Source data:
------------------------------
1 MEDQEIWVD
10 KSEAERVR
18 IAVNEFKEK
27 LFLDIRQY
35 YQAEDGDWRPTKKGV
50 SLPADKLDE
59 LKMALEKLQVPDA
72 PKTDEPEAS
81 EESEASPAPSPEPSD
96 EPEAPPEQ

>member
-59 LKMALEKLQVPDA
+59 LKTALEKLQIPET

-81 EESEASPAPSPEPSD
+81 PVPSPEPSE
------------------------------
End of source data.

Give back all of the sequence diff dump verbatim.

1 MEDQEIWVD
10 KSEAERVR
18 IAVNEFKEK
27 LFLDIRQY
35 YQAEDGDWRPTKKGV
50 SLPADKLDE
59 LKMALEKLQVPDA
72 PKTDEPEAS
81 EESEASPAPSPEPSD
96 EPEAPPEQ

>member
-59 LKMALEKLQVPDA
+59 LKTALEKLQIPET

-81 EESEASPAPSPEPSD
+81 PVPSPEPSE